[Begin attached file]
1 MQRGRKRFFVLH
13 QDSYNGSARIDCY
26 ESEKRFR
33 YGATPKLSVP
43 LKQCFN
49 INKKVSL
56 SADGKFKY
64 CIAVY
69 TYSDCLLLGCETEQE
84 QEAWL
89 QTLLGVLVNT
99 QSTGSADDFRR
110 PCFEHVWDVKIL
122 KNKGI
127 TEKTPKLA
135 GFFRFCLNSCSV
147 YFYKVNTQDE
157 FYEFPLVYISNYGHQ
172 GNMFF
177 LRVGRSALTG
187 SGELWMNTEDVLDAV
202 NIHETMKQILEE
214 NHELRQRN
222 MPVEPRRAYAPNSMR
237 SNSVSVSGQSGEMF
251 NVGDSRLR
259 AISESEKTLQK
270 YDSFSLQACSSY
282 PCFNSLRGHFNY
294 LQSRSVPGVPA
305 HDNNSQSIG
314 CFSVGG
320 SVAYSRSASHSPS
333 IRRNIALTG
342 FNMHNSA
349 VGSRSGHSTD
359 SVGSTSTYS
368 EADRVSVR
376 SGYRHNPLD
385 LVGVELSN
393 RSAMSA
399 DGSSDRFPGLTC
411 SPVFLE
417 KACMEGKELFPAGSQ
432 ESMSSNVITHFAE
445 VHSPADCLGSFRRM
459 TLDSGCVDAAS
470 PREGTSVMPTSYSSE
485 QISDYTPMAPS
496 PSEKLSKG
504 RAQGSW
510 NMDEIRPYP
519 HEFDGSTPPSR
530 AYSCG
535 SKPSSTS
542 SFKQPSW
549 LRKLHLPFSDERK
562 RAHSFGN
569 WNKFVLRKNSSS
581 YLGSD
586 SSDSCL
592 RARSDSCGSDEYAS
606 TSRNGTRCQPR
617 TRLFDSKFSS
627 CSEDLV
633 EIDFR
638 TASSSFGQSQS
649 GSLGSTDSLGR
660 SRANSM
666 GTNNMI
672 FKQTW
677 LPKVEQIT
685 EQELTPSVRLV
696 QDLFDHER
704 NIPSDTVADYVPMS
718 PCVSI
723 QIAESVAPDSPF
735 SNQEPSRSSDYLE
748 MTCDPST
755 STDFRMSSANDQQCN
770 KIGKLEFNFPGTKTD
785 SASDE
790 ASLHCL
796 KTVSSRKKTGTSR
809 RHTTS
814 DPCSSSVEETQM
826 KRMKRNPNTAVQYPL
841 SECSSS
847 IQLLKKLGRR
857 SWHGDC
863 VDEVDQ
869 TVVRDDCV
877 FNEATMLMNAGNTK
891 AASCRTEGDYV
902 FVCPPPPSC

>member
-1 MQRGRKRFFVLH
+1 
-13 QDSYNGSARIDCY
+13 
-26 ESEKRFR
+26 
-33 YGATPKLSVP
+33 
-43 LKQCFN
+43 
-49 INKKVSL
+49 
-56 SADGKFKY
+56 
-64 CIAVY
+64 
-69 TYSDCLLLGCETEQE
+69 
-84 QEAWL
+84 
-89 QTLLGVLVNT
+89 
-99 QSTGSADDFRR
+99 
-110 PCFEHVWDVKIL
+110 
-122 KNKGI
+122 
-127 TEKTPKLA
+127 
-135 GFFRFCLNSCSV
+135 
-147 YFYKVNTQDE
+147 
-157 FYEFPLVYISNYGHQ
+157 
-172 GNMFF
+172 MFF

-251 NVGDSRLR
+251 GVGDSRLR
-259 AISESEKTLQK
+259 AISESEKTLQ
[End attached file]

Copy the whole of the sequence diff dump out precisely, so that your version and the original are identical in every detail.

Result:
1 MQRGRKRFFVLH
13 QDSYNGSARIDCY
26 ESEKRFR
33 YGATPKLSVP
43 LKQCFN
49 INKKVSL
56 SADGKFKY
64 CIAVY
69 TYSDCLLLGCETEQE
84 QEAWL
89 QTLLGVLVNT
99 QSTGSADDFRR
110 PCFEHVWDVKIL
122 KNKGI
127 TEKTPKLA
135 GFFRFCLNSCSV
147 YFYKVNTQDE
157 FYEFPLVYISNYGHQ
172 GNMFF
177 LRVGRSALTG
187 SGELWMNTEDVLDAV
202 NIHETMKQILEE
214 NHELRQRN
222 MPVEPRRAYAPNSMR
237 SNSVSVSGQSGEMF
251 NVGDSRLR
259 AISESEKTLQK
270 YDSFSLQACSSY
282 PCFNSLRGHFNY
294 LQSRSVPGVPA
305 HDNNSQSIG
314 CFSVGG
320 SVAYSRSASHSPS
333 IRRNIALTG
342 FNMHNSA
349 VGSRSGHSTD
359 SVGSTSTYS
368 EADRVSVR
376 SGYRHNPLD
385 LVGVELSN
393 RSAMSA
399 DGSSDRFPGLTC
411 SPVFLE
417 KACMEGKELFPAGSQ
432 ESMSSNVITHFAE
445 VHSPADCLGSFRRM
459 TLDSGCVDAAS
470 PREGTSVMPTSYSSE
485 QISDYTPMAPS
496 PSEKLSKG
504 RAQGSW
510 NMDEIRPYP
519 HEFDGSTPPSR
530 AYSCG
535 SKPSSTS
542 SFKQPSW
549 LRKLHLPFSDERK
562 RAHSFGN
569 WNKFVLRKNSSS
581 YLGSD
586 SSDSCL
592 RARSDSCGSDEYAS
606 TSRNGTRCQPR
617 TRLFDSKFSS
627 CSEDLV
633 EIDFR
638 TASSSFGQSQS
649 GSLGSTDSLGR
660 SRANSM
666 GTNNMI
672 FKQTW
677 LPKVEQIT
685 EQELTPSVRLV
696 QDLFDHER
704 NIPSDTVADYVPMS
718 PCVSI
723 QIAESVAPDSPF
735 SNQEPSRSSDYLE
748 MTCDPST
755 STDFRMSSANDQQCN
770 KIGKLEFNFPGTKTD
785 SASDE
790 ASLHCL
796 KTVSSRKKTGTSR
809 RHTTS
814 DPCSSSVEETQM
826 KRMKRNPNTAVQYPL
841 SECSSS
847 IQLLKKLGRR
857 SWHGDC
863 VDEVDQ
869 TVVRDDCV
877 FNEATMLMNAGNTK
891 AASCRTEGDYV
902 FVCPPPPSC

>member
-1 MQRGRKRFFVLH
+1 
-13 QDSYNGSARIDCY
+13 
-26 ESEKRFR
+26 
-33 YGATPKLSVP
+33 
-43 LKQCFN
+43 
-49 INKKVSL
+49 
-56 SADGKFKY
+56 
-64 CIAVY
+64 
-69 TYSDCLLLGCETEQE
+69 
-84 QEAWL
+84 
-89 QTLLGVLVNT
+89 
-99 QSTGSADDFRR
+99 
-110 PCFEHVWDVKIL
+110 
-122 KNKGI
+122 
-127 TEKTPKLA
+127 
-135 GFFRFCLNSCSV
+135 
-147 YFYKVNTQDE
+147 
-157 FYEFPLVYISNYGHQ
+157 
-172 GNMFF
+172 MFF

-251 NVGDSRLR
+251 GVGDSRLR
-259 AISESEKTLQK
+259 AISESEKTLQ